Real Food for Pregnancy: The Science and Wisdom of Optimal Prenatal Nutrition
“Maternal nutrition plays a critical role in fetal growth and development.”
– Dr. Guoyao Wu, Texas A&M University
T he message that a mother’s nutrient intake during pregnancy affects the development of her baby is well accepted across multiple nutrition philosophies and among traditional cultures. Even if this is the first nutrition book you’ve ever picked up, I’m sure you agree as well.
You might be wondering why I bothered to write a book about prenatal nutrition if everyone agrees on this basic principle. Well, outside of a few select nutrients, there’s actually more disagreement than there is consensus on this subject. Digging into the details of conventional prenatal nutrition guidelines—and comparing them to both scientific research and the wisdom from ancestral diets of traditional cultures—uncovers many discrepancies, which is why I’ve written this book.
Before I go any further, allow me to define a few terms that I will reference frequently. Conventional nutrition refers to dietary advice based on the U.S. government’s nutrition policies. These dietary guidelines formed the basis of the notorious food pyramid. Although the food pyramid was officially replaced with a plate, the overall message has remained virtually unchanged for decades: eat less meat, limit saturated fat, and eat more grains. Ancestral diets and those of traditional cultures refer to the dietary practices of people who lived several hundred years ago and beyond (although there are still some isolated populations that live this way). Since this was before the advent of mass-produced food and industrialization, the focus was on real food, obtained locally and eaten in its natural, unprocessed form. I will use the terms ancestral diets, ancestral nutrition, foods from traditional cultures, and real food interchangeably.
Although both conventional nutrition and traditional cultures have their similarities—for one, they generally tend to emphasize the importance of fresh produce—they most certainly have their differences. Conventional prenatal guidelines discourage the consumption of fatty meat and organ meats, suggest limiting seafood intake (no more than 12 oz per week, they say), direct you to choose only low-fat dairy products, and contend that you need a high intake of carbohydrates (45-65% of calories) to ensure the health of your baby.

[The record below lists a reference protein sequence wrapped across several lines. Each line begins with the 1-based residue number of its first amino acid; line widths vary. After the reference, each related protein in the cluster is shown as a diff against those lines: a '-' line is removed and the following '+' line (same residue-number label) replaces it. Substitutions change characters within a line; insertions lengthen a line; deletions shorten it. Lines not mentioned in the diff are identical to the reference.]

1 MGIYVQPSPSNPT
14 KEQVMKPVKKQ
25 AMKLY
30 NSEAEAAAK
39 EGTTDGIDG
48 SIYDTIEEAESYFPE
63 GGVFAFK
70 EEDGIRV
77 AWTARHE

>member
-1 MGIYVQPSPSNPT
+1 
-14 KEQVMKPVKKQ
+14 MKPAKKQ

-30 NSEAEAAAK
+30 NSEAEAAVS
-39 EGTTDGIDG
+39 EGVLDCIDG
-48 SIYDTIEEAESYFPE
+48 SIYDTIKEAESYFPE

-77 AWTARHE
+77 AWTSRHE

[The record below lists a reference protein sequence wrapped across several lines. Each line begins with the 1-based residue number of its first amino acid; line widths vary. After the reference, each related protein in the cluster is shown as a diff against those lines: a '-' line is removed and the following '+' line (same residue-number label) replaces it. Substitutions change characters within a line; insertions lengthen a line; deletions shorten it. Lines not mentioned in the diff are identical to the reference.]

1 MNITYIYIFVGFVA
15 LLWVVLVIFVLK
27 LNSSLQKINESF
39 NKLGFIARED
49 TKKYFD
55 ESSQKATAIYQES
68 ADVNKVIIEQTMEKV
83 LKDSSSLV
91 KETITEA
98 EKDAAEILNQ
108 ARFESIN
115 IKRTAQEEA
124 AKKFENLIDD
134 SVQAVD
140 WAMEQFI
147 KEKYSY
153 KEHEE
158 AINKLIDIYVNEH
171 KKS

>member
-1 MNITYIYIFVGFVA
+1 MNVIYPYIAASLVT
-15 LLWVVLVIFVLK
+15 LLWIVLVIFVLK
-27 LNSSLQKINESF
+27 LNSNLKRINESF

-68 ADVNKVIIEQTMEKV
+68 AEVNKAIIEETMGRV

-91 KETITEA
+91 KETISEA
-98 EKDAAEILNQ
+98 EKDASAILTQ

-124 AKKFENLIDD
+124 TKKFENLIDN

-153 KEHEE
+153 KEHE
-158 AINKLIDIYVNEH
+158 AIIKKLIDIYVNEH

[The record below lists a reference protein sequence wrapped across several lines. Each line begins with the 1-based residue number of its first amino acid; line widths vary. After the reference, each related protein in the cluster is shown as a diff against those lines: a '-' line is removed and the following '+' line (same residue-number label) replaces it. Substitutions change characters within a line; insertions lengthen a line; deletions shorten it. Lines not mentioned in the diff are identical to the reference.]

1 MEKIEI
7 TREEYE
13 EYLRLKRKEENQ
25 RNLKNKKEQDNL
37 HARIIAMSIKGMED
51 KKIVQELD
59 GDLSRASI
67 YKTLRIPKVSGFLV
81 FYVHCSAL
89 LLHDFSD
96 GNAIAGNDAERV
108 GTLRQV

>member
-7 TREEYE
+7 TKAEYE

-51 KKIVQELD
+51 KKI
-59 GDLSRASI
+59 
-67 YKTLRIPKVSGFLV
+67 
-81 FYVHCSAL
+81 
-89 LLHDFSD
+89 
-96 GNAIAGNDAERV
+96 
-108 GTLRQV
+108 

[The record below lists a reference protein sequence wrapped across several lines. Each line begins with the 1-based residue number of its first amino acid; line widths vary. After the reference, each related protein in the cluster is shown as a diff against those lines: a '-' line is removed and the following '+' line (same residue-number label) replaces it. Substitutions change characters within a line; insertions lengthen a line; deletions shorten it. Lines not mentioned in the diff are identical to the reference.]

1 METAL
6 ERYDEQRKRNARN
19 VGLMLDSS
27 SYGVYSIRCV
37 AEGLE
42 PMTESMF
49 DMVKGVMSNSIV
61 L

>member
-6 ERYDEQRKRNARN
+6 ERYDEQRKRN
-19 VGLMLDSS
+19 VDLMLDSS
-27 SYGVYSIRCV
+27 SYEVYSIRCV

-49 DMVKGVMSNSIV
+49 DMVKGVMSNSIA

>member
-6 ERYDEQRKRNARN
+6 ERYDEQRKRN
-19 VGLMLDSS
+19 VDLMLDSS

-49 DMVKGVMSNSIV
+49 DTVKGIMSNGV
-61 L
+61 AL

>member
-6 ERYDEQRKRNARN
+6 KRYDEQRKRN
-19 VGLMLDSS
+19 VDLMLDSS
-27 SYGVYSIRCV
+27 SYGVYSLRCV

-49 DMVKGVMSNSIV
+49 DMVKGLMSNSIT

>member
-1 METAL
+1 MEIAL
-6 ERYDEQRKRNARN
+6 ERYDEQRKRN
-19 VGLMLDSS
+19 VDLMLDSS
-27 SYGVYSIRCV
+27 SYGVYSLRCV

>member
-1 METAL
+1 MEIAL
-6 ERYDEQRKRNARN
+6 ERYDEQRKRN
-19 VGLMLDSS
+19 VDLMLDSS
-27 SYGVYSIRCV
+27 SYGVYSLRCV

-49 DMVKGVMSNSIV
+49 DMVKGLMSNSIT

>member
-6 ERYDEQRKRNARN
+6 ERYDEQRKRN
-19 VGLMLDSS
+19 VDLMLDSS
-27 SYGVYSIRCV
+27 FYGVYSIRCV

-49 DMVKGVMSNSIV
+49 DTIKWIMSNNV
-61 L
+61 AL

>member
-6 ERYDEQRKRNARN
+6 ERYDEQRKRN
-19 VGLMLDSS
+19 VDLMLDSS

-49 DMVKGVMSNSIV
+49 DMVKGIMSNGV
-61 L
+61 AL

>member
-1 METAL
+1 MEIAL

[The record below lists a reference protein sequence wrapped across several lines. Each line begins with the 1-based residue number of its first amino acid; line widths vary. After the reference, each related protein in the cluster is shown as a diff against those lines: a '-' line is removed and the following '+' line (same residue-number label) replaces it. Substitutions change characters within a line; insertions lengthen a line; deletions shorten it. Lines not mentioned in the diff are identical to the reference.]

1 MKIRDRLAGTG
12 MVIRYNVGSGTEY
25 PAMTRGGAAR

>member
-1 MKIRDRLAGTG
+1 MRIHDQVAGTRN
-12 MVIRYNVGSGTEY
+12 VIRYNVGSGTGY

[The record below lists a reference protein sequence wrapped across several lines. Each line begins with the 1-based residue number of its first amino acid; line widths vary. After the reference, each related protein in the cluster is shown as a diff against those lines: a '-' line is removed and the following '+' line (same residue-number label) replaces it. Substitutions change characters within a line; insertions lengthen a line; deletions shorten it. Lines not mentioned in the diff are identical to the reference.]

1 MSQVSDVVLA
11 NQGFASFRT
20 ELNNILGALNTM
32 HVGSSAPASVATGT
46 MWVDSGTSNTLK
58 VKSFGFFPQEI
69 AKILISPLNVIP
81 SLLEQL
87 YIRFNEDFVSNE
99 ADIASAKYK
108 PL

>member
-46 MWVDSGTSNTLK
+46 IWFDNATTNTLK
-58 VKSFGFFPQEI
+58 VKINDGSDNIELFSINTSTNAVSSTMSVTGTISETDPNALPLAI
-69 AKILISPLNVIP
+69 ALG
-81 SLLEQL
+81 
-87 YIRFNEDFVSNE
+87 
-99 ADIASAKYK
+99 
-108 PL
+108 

In stark contrast, traditional cultures consumed animals “nose-to-tail,” prized the fattiest cuts of meat, went out of their way to obtain seafood (even in landlocked areas), never skimmed the fat off of their milk (if they were a milk-drinking community in the first place), and did not consume anywhere near the level of carbohydrates currently recommended. Plus, refined carbohydrates—like white flour and white sugar—didn’t even exist until the last century or two. Conventional prenatal nutrition guidelines only specify making “half of your grains whole.” Flip that around and what they’re essentially saying is that it’s perfectly acceptable to eat half of your grains in the form of refined cereal and white bread.
So who’s right: conventional nutrition or traditional cultures? As I started to meticulously pick apart the scientific literature, I came to surprising, and rather disappointing, conclusions. As a dietitian, I would expect better from our public policies.
In short, current research finds that the nutrients most commonly lacking in a prenatal diet—like vitamins A, B12, B6, zinc, iron, DHA, iodine and choline—are found in the very foods you’re told to limit by conventional prenatal nutrition guidelines. Plus, the more carbohydrates you eat—especially refined carbohydrates—the fewer micronutrients your diet contains (meaning vitamins and minerals), and the higher your chances of developing pregnancy complications.
Though some may shrug their shoulders and think “Well, that’s why a prenatal vitamin is recommended,” I’m sorry to say that most prenatal vitamins contain nowhere near the levels of nutrients required to ensure a healthy pregnancy and many lack key nutrients entirely (such as iodine and choline). In addition, some prenatals contain poorly utilized forms of nutrients (like folic acid instead of L-methylfolate). A high-quality prenatal vitamin can serve as an insurance policy of sorts, but there really is no replacement for a nutrient-dense diet of real food.
Although I’ve always had an interest in prenatal nutrition, I didn’t come to fully appreciate its importance until I witnessed the effects of suboptimal nutrition on pregnancy outcomes firsthand. It was working both clinically and at the public policy level on gestational diabetes, the type of diabetes that either first develops or is first recognized during pregnancy, that really piqued my interest. Upwards of 18% of pregnant women face this diagnosis, and when not well managed, it can leave a lasting impact on their children’s health. In fact, babies born to women with gestational diabetes face a 6-fold higher risk of developing type 2 diabetes by the time they are 13 years old. Between 2001 and 2009, there was a more than 30% increase in the prevalence of type 2 diabetes among children, and the rates are only projected to increase. These statistics are frightening and highlight just how important a mother’s nutrition and blood sugar levels are to her baby. The epidemic of childhood diabetes and obesity we’re currently witnessing is not only due to poor food choices or inactivity during childhood, but also to inadequate nutrition and metabolic problems they have been exposed to in utero.